The month of Thanksgiving is upon us (again … can you believe it?) and that means family gatherings, turkey, and a few reminders of what we’re thankful for. It may only come once a year, but it’s helpful to develop habits of thanksgiving for not just food or family or friends but for so many other benefits we enjoy in life.
I recently enjoyed a holiday trip to Yosemite National Park with my husband, Alex. With no pressing deadlines, no phone calls, no stressed clients reaching out late at night, I was able to relax, unwind, and quiet my own mind.
I Began to Notice Something
I decided to take pictures of people in their work environment. Waiters, bellhops, service station attendants, park rangers, retail staff … everyone, really, but especially those who exuded something we don’t often find during our business lives: a sense of genuine love for the work they do.
It’s not that we don’t love our work. I know I do.
It’s that we have a nasty little habit of letting life’s everyday stresses infiltrate each moment, and we no longer act like we’re loving the work we do. We rush from one place to the next, heads down or eyes fixed ahead, zip past our colleagues and barely pay attention when they say “Hi.”
There always seems to be a surmounting challenge or deadline or crisis to content with. As executives, you have a tremendous responsibility. A massive weight on your shoulders.
But are you thankful?
Thankfulness Reminds Us of What We Have
“You don’t know what you’ve got, until it’s gone.”
You’ve heard that expression in one form or another, haven’t you? You’ve probably even lived through it at least once in your younger life.
Maybe it was a job in high school you took for granted. Or significant other. Maybe a spouse.
We can have the best of something, but we begin looking around and getting frustrated by little, inconsequential things. We start thinking, “I deserve better” or “This is so beneath me.”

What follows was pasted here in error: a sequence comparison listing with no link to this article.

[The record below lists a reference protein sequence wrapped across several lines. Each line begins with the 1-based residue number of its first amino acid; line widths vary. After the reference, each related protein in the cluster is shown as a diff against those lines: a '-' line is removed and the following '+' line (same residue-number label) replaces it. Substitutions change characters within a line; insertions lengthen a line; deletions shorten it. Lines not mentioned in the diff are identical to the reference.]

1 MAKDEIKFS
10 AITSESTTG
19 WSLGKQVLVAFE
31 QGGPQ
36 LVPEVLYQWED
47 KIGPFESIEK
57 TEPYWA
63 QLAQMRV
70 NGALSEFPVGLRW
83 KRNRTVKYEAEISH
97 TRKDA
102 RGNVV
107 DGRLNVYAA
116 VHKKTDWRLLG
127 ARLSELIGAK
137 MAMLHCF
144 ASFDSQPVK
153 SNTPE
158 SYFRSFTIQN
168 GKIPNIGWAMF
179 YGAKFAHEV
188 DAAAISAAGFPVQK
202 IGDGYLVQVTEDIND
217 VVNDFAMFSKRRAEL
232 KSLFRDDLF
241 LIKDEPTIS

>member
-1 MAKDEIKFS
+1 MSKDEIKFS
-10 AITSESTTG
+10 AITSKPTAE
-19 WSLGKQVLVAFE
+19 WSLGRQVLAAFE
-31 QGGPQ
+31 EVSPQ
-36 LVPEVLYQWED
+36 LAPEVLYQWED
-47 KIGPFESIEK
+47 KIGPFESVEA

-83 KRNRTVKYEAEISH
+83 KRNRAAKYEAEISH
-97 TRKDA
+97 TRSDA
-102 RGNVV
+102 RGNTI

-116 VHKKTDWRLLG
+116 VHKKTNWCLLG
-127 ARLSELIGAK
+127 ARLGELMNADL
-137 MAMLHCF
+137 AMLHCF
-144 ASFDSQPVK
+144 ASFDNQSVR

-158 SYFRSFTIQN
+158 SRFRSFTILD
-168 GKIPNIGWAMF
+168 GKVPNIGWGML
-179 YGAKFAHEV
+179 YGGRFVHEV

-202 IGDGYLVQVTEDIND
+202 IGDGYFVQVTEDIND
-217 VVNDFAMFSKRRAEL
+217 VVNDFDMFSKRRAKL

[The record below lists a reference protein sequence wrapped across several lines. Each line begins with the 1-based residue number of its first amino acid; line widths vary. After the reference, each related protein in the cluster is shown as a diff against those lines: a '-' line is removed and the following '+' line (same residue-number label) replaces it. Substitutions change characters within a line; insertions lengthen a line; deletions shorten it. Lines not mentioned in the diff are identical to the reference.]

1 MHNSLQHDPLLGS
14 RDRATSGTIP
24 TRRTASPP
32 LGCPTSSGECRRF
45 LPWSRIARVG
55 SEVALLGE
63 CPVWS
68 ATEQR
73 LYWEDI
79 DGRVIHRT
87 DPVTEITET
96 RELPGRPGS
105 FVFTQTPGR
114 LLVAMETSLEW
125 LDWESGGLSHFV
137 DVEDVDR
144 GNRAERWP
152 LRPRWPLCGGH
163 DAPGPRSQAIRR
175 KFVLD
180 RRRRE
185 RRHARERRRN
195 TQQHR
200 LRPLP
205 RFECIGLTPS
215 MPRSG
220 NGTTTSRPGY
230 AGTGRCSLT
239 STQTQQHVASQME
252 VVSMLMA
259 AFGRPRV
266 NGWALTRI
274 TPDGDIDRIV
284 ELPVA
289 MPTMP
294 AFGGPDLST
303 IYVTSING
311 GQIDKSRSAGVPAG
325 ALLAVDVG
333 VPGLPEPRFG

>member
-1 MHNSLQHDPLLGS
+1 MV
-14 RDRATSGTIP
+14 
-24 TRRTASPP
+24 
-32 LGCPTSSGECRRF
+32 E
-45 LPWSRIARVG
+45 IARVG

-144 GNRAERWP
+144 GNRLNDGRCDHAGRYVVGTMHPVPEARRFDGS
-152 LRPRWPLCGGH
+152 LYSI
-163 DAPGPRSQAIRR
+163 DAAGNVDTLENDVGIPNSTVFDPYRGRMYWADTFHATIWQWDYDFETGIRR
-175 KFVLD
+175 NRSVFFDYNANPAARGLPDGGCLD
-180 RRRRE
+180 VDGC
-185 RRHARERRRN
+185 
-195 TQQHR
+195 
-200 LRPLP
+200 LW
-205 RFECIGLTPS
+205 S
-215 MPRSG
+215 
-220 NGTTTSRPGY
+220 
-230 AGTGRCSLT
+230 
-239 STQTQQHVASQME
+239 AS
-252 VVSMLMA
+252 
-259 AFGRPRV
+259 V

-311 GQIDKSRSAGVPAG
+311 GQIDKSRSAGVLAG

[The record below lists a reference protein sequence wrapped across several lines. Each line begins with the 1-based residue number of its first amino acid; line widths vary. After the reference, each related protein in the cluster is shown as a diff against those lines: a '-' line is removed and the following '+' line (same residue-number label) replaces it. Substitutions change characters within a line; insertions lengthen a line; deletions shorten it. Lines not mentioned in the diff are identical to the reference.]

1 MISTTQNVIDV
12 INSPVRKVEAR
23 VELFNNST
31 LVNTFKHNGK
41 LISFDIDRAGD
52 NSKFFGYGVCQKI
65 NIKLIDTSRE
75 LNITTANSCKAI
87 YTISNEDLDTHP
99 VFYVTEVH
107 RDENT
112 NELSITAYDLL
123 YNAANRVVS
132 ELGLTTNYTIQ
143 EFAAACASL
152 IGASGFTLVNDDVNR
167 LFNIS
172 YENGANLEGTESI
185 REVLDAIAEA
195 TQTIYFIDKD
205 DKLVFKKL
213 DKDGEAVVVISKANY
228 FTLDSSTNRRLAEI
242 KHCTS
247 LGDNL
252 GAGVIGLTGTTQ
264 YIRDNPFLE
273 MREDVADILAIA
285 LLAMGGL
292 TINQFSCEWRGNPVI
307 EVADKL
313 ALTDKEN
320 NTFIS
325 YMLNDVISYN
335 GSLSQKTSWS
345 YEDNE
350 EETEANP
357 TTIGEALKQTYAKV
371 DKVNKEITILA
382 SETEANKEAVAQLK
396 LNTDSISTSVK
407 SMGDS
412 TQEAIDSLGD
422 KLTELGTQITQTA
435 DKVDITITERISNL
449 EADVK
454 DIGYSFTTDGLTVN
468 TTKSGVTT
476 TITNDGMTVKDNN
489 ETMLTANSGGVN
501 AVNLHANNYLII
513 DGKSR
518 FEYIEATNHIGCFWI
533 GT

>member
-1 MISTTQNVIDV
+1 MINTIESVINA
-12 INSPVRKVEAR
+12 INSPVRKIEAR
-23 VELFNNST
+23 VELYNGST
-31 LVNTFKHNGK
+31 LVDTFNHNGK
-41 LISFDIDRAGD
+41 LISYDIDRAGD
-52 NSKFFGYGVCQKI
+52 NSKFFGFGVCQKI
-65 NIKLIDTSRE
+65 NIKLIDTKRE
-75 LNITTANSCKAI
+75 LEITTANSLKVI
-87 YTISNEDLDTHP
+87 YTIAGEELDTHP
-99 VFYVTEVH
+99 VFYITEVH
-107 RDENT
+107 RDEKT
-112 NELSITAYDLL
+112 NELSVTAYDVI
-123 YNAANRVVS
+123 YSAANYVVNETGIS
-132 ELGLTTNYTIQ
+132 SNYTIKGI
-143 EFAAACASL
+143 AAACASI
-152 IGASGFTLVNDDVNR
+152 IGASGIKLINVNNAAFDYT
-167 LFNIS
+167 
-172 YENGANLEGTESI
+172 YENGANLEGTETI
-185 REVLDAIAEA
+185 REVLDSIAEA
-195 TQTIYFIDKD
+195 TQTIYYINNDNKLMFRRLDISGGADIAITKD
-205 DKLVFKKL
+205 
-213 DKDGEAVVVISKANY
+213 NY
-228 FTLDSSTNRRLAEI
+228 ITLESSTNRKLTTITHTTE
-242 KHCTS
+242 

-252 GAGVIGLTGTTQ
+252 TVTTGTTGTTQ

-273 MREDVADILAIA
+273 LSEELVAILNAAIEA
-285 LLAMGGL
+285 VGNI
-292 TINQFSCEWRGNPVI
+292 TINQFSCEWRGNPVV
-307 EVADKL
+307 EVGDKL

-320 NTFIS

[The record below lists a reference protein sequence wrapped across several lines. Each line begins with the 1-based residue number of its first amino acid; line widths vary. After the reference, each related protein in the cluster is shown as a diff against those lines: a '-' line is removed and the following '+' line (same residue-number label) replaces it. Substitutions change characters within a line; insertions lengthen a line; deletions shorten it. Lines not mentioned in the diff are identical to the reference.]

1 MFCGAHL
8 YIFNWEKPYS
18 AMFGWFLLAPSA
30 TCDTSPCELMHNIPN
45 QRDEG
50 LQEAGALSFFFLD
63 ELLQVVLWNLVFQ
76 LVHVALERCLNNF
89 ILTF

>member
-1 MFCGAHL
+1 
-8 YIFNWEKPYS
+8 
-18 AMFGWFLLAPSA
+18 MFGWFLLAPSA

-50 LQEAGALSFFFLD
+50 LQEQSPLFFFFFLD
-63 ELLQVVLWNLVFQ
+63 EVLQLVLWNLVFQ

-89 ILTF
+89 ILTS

Maybe some of those thoughts led you to something better, but inevitably we all have something we look back on with regret because it’s no longer part of our lives.
In today’s social media driven world, it’s too easy to get caught up in comparing our lives with family and friends, especially those who we barely know or haven’t seen in decades. The problem is everyone tends to share the best of themselves and avoid letting people see the dirt, the stress, the debt, the doubt.
And we wonder why we can’t be as ‘well adjusted’ or happy.
Then, one day, on a vacation trip to California, you realize being thankful is far more important.
As I watched and studied so many of these men and women -not executives or even leaders in most regard within their jobs, but regular employees- I noticed so many of them were happy.
Their smiles were genuine. Their offer to help sincere. Their passion for what they did contagious.
They were thankful for what they had.
That doesn’t mean they’re rich, live on palatial estates, or drive high end luxury cars. Those are fine for some, but what these people possess is a clear understanding of what’s most important in life.
And it’s reflected in the way they treat others.
Oh, Let’s Talk About Wasps
When Alex and I returned to our hotel that first evening, a bit tired and worn out, we stepped into the room and a wasp infestation. Literally. Nasty stinging pests everywhere.
There were no available rooms, though. So we ended up having to drive two hours to the next available hotel.
Sure, I was upset. But I was quickly reminded by the friendliness and genuine joy that hotel staff offered that I need to be more grateful, especially during those trying times.
Their attitude wasn’t canned. It wasn’t fake.
They honestly love what they do, and their gratitude showed in the way they went out of their way to make us feel comfortable and welcomed.
And I was quickly grateful we didn’t need to sleep with wasps!
If You Lack a Thankful Heart, It Often Leads to Resentment or Envy
When you’re under constant strain and stress at work, it’s easy to begin micromanaging your staff. When the pressure’s on, it’s too easy to slip into this idea that everyone else has got it better.
You might start wishing you had that or didn’t need to ‘deal with this.’ You get resentful. You get frustrated.
And you stop looking out for the best interest of those who work for you. You stop taking an active interest in mentoring others.
When We Embrace Thankfulness, It Changes Our Perspective
Loving what you do is great. Remembering all the blessings you have in life is powerful. When we embrace a continual attitude of thanksgiving -even when the times are tough and deadlines fast approaching- it can remind us that we’re in a great place.
With that kind of heart, with that kind of outlook, just imagine how contagious it can be!
Cynthia Corsetti is an Executive Coach and Speaker. If you’d like to learn more on how her C.A.R.E. to Engage system can help you create an engaged workforce in your organization, you can email her at: firstname.lastname@example.org